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"The Ill-fated Saber," A Short Episode of the Crimean War.

Amongst the display cases in the Museum of the Red Banner Black Sea fleet in Sevastopol, a saber shattered by a cannon ball mortally wounded one of the organizers and commanders of the defense of the city--Vice-admiral V.A. Kornilov.
The story or more to the point, the legend connected with this saber, is amazing. In 1856, lieutenant Fedor Titov told the story on the pages of the "Russian Literary Page," as was related to him by his brother Vladimir, who was killed in Sevastopol in the spring of 1855.
The Adjutant to V.A. Kornilov on the eve of the Crimean War was a lieutenant Grigorii Ivanovich Zheleznov -- one of the most capable young officers of the Black Sea Fleet. In the early Fall of 1853, Zheleznov, was dispatched as courier to Tiflis (Tibilisi), and on the road from Tiflis to Sukhumi, he bought an exquisite saber.
On his return to Sevastopol, he showed his acquisition to V. Titov. Examining the wedge of Damask steel of superior workmanship, Titov wanted to know its purchase price. Upon learning that the saber was had for a mere 13 rubles, he exclaim in astonishment: "Why so cheap?" "Maybe, the saber was worth more, but they let it go for this price, just so I would take it off their hands: No one would buy it."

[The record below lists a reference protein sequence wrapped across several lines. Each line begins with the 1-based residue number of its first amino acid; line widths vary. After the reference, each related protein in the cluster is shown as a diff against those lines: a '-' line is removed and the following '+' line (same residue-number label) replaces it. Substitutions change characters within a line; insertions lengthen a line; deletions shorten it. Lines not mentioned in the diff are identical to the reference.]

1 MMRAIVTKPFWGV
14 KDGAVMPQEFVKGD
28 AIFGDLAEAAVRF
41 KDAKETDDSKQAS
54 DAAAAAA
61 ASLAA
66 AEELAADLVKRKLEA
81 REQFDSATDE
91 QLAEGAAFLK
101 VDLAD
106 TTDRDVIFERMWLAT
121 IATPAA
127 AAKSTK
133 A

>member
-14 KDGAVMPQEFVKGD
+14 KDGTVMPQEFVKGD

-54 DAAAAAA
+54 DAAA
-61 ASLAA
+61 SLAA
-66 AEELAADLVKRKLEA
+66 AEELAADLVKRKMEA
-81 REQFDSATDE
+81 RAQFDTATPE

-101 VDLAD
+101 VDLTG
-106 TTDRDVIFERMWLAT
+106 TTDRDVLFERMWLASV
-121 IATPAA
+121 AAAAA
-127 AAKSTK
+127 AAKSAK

And so Grigorii Zheleznov told his friend of the legend: "They say, that whomever takes the saber to war is sure to die or at least be mortally wounded. Already several of its owners have left this world to the next."
Upon learning of the attributed story, Vladimir Titov commented to Zheleznov that it wasn't worth owning such a saber, who received in reply: "I don't believe in fortune telling."
Soon after this discussion, on 5 November, 1853, a battle was fought between the steam-ship frigate "Vladimir" on board of which was the Vice-admiral V.A. Kornilov, with the Turkish steam-ship "Pervaz-Bakhri." From the moment of the start of the engagement, Zheleznov, took out the saber in case of an abordage, but no sooner had he stepped out on deck that he was mortally wounded by a rifle-shot.
After the dying lieutenant was taken into his cabin, did Midshipman Titov took the saber that had fallen out of the hands of Zheleznov, and was going to throw it overboard, but at the last second, he reconsidered, and kept it as a memory of his comrade.

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